Album-release gimmicks grab attention, but for how long?
In early August, a mysterious symbol started appearing in random metropolitan areas. A jumble of letters arranged in a diamond grid, the mark had no discernible message, signature or obvious identifiers. It was distinctive enough to draw notice, though, and shots of it soon started appearing on social media.
Was it the work of a political group looking to incite? A plot point in some creepy new David Fincher movie? A graffiti artist offering public anagrams?
Eventually online sleuths connected the dots when, on Instagram, the Canadian rock band Arcade Fire started posting the image. Long at work on the follow-up to their Grammy-winning album of the year “The Suburbs,” the band had issued a missive. Like the Vatican announcing the new pope with a plume of smoke, the symbol suggested that a decision had been made: A new Arcade Fire album would soon arrive.
Since then, the band and its marketing team have continually dripped out news: grainy photos of the band, brief snatches of sound, the date 9/9. At the recent FYF music festival in Los Angeles, attendees were offered hand fans with the symbol on it — but didn’t get any further details.
The obscure missives prompted Pitchfork music writer Brandon Stosuy to tweet, “Are Arcade Fire a band or a mystery novel?”
On Monday, it released the first single, called “Reflektor,” a compelling, seven-minute disco rock song that features backing vocals by David Bowie. The diamond grid, it turns out, are the jumbled letters of the song and album title.
The Arcade Fire rollout is one of the most prominent of a number of big-ticket pre-release campaigns this year and offers insight into how social media has transformed the ways in which artists reveal and frame their new work.
Lady Gaga has been steadily building awareness of her forthcoming “ARTPOP” for the past year, most strikingly through images of her with splotched face paint, and a typically over-the-top MTV Video Music Awards performance using similar signifiers. At the iTunes festival, she played tidbits of a handful of songs, and fans did the rest by spreading the clips. For much of the summer she tweeted alluring details on her new work.
Others this year have harnessed social media’s swarm effect. Daft Punk hosted its official “Random Access Memories” release party at a remote Australian village called Wee Waa, banking on social media buzz. Kanye West’s “Yeezus” was teased with projections in urban landscapes. Electronic band Boards of Canada announced news of fresh music by planting a select few singles at respected record stores. Each record contained part of a new song.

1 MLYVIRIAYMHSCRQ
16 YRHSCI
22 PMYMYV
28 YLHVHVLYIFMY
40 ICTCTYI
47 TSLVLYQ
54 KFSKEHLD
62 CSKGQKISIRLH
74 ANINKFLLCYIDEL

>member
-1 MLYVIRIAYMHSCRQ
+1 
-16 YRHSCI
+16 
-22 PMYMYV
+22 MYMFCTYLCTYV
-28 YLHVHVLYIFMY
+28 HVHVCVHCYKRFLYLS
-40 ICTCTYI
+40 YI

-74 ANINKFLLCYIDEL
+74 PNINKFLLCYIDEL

Not long ago fewer platforms delivered the news of future music: radio rotation, a clever music video, a late night TV appearance, well-placed record reviews and print ads got the word out. These tools continue to be essential, especially for bands lacking status or millions of Twitter or Facebook followers. Gaga and Arcade Fire can tease because people want them to.
But as viral marketing has become more sophisticated, prominent album releases now follow a template that mimics that of a blockbuster Hollywood film: Build advance buzz by releasing a trailer/pre-video tease, drop a single, release a video. Keep seeding the brains of eager fans with anticipatory desire so that upon release date, first-week numbers propel the album to the top of the sales charts — and hopefully recoup the investment upfront.
Such placement on the charts can lead to a kind of self-fulfilling prophecy. Once an album is in the top 10, it lands on the iTunes, Amazon and Google Music chart pages. There it lives prominently on coveted real estate viewable by millions, each of whom is a click away from purchase. It’s the equivalent of screening your movie in the biggest theater chains in the world.
There’s a downside, though. The “Reflektor” symbol has now fully dented the brains of music fans, where it lives alongside logos for Coca-Cola, Taco Bell, Jiffy Lube and every other commercial icon.
Is it anything more to it? Is it a piece of art because it was delivered by artists? Or has an initially striking image been transformed via the relentless dribble of information into little more than a trademark for the new Arcade Fire record? Is this a message of art, or a message to build brand awareness?
These ploys can get tiresome too. As evidenced by the number of “Reflektor” hand fans flying through the crowd during FYF, one person’s clever campaign is another person’s trash. Miley Cyrus’ team has certainly built the anticipation for her forthcoming “Bangerz” album. Her Instagram features sexy teases, but it’s not going to make the album any better or worse. Once it, “Reflektor,” “ARTPOP” and others come out, the marketing materials will vanish within the feed like old handbills on a telephone pole.
All that will rescue the music from oblivion is its potency, not the cleverness of its rollout.
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